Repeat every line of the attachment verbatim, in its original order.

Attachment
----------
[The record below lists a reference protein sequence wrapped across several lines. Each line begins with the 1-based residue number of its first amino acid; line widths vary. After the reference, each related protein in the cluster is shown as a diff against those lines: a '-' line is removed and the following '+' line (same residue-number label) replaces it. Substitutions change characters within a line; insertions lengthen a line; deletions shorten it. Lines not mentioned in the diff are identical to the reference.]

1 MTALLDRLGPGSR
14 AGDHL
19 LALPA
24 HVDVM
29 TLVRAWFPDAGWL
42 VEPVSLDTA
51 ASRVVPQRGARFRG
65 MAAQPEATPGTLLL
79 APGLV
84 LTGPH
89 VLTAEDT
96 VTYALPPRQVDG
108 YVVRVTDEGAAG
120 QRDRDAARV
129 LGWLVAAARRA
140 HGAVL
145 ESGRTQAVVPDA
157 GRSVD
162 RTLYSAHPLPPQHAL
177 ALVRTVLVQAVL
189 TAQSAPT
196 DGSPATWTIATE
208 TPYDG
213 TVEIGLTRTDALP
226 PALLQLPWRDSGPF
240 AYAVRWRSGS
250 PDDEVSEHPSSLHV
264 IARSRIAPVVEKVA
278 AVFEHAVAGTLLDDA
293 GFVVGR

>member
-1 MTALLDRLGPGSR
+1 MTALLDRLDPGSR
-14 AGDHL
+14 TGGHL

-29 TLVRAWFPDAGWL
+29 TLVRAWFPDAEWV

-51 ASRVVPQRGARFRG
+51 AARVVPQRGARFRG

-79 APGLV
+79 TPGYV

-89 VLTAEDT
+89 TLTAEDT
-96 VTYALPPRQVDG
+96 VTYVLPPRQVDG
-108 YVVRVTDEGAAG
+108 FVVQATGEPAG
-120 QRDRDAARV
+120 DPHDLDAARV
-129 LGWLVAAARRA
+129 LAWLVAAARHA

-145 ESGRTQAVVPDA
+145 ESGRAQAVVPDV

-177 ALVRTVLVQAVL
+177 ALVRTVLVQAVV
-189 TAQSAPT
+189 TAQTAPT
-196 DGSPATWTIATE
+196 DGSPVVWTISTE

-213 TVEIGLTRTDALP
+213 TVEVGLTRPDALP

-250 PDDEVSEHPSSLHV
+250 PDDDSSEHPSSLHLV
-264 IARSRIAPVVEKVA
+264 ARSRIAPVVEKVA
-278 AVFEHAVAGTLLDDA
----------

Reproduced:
[The record below lists a reference protein sequence wrapped across several lines. Each line begins with the 1-based residue number of its first amino acid; line widths vary. After the reference, each related protein in the cluster is shown as a diff against those lines: a '-' line is removed and the following '+' line (same residue-number label) replaces it. Substitutions change characters within a line; insertions lengthen a line; deletions shorten it. Lines not mentioned in the diff are identical to the reference.]

1 MTALLDRLGPGSR
14 AGDHL
19 LALPA
24 HVDVM
29 TLVRAWFPDAGWL
42 VEPVSLDTA
51 ASRVVPQRGARFRG
65 MAAQPEATPGTLLL
79 APGLV
84 LTGPH
89 VLTAEDT
96 VTYALPPRQVDG
108 YVVRVTDEGAAG
120 QRDRDAARV
129 LGWLVAAARRA
140 HGAVL
145 ESGRTQAVVPDA
157 GRSVD
162 RTLYSAHPLPPQHAL
177 ALVRTVLVQAVL
189 TAQSAPT
196 DGSPATWTIATE
208 TPYDG
213 TVEIGLTRTDALP
226 PALLQLPWRDSGPF
240 AYAVRWRSGS
250 PDDEVSEHPSSLHV
264 IARSRIAPVVEKVA
278 AVFEHAVAGTLLDDA
293 GFVVGR

>member
-1 MTALLDRLGPGSR
+1 MTALLDRLDPGSR
-14 AGDHL
+14 TGGHL

-29 TLVRAWFPDAGWL
+29 TLVRAWFPDAEWV

-51 ASRVVPQRGARFRG
+51 AARVVPQRGARFRG

-79 APGLV
+79 TPGYV

-89 VLTAEDT
+89 TLTAEDT
-96 VTYALPPRQVDG
+96 VTYVLPPRQVDG
-108 YVVRVTDEGAAG
+108 FVVQATGEPAG
-120 QRDRDAARV
+120 DPHDLDAARV
-129 LGWLVAAARRA
+129 LAWLVAAARHA

-145 ESGRTQAVVPDA
+145 ESGRAQAVVPDV

-177 ALVRTVLVQAVL
+177 ALVRTVLVQAVV
-189 TAQSAPT
+189 TAQTAPT
-196 DGSPATWTIATE
+196 DGSPVVWTISTE

-213 TVEIGLTRTDALP
+213 TVEVGLTRPDALP

-250 PDDEVSEHPSSLHV
+250 PDDDSSEHPSSLHLV
-264 IARSRIAPVVEKVA
+264 ARSRIAPVVEKVA
-278 AVFEHAVAGTLLDDA